Covid wave in China triggers widespread drugs shortage

An unprecedented wave of Covid infections in China has triggered widespread drug shortage, as people scramble to buy fever medicines and painkillers to alleviate flu-like symptoms, according to a media report.

The panic buying has spread outside mainland China’s borders, with the generic versions of Tylenol and Advil sold out at drugstores in Hong Kong, Macao, Taiwan and as far as Australia, prompting some local pharmacies to limit sales, CNN reported.

Even home remedies such as canned peaches are being snapped up by people looking for ways to fight Covid, the report said.

The situation mirrors shortages seen in the United States and Canada over children’s painkillers, which are in high demand because of the proliferation of respiratory viruses.

The health chief of Hong Kong, a special administrative region with a separate system of government from the Chinese mainland, urged people to refrain from hoarding cold medicines, asking them “not to overact”, CNN reported.

At five drugstores in the commercial district of Wan Chai, the drug Panadol, the local brand name for Tylenol, has been sold out for two weeks, salespersons told CNN.

One salesman, who gave his name as Simon, said the shortage is due to buyers purchasing in bulk to send to their friends and relatives in the mainland.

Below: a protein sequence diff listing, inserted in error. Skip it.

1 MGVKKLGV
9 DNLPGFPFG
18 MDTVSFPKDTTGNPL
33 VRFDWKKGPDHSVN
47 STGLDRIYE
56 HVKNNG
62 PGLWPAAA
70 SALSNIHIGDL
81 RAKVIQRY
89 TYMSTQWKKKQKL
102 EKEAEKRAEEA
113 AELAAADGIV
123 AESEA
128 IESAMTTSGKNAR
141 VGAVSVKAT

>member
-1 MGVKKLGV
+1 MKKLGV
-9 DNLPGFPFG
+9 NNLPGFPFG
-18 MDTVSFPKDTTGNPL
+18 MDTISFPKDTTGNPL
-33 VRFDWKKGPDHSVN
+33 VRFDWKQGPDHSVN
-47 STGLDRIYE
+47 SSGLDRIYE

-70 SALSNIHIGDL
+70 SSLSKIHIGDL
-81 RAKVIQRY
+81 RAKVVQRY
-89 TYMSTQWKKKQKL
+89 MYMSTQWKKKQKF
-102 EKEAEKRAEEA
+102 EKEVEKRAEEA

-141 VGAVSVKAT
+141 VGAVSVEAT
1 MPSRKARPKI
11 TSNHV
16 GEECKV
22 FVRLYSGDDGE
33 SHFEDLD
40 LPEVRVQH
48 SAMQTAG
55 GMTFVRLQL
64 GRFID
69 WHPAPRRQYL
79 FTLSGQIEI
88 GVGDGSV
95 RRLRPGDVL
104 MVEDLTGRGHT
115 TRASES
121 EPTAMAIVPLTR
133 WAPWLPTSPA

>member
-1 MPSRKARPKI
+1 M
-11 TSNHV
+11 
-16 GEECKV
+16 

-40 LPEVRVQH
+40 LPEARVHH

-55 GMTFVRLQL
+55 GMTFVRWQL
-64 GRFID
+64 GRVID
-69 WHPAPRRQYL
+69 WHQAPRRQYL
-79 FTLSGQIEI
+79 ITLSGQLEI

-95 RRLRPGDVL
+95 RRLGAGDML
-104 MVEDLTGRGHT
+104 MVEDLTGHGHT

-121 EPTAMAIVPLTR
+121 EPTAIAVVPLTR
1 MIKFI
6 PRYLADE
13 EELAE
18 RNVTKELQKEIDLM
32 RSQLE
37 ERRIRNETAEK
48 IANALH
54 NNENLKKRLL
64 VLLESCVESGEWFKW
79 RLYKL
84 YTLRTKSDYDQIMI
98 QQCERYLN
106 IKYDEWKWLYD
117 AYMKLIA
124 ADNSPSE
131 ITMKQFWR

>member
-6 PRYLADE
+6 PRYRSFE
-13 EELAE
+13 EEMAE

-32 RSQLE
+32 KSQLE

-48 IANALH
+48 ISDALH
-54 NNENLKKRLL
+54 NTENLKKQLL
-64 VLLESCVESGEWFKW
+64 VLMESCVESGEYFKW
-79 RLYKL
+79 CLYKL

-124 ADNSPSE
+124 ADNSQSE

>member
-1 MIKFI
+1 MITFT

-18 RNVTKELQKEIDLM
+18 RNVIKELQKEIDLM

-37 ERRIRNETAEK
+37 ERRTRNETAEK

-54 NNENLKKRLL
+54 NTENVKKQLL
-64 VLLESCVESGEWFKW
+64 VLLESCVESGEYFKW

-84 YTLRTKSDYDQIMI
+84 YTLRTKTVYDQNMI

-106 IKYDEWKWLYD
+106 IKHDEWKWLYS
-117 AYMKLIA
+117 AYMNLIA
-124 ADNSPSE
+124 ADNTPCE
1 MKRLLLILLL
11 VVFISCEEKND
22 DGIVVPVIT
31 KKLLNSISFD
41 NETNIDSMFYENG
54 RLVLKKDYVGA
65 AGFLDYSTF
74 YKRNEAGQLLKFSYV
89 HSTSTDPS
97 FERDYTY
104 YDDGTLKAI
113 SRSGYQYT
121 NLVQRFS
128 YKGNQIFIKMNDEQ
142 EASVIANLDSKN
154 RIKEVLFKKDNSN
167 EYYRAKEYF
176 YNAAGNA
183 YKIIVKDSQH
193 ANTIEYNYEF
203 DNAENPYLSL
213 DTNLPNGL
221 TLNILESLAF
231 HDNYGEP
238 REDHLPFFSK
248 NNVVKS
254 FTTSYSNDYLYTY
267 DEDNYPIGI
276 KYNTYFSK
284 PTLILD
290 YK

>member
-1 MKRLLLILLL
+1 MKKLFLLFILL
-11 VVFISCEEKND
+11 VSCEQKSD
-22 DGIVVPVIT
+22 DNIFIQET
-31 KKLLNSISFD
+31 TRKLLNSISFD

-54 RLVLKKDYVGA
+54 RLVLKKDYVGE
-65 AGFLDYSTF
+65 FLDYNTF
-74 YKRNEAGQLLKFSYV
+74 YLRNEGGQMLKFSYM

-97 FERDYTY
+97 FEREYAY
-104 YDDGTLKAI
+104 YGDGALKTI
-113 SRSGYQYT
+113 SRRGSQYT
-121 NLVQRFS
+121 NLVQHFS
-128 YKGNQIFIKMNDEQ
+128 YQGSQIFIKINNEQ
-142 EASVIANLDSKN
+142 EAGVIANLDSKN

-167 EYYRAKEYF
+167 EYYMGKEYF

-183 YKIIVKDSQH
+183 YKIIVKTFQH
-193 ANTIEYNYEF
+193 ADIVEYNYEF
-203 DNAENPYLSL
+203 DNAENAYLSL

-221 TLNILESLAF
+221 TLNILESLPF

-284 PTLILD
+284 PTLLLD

When his store does manage to get hold of some supply, he is able to provide delivery to longstanding customers in China through a complex process that takes about two weeks, costing between $19 and $26 per 2 kg.

“We send the drugs by mail to Macao, where our agents pick them up and then hand deliver them across the border to Zhuhai,” he said, adding that the couriers must quarantine once they reach the mainland.

Macao is another special administrative region of China, while Zhuhai is a southern mainland Chinese city which it borders.

Current rules don’t allow medicines to be mailed directly from Hong Kong to mainland China, according to the salespersons. Sending agents directly from Hong Kong, which also shares a land border with the mainland, isn’t feasible due to a lack of available agents, Simon said.

In Macao, the drug regulator ordered pharmacies last week to limit purchases of pain relievers, fever medicines and antigen test kits. The order came after residents complained about empty shelves when they were looking for cold and fever medicines, according to Exmoo News, a local newspaper.

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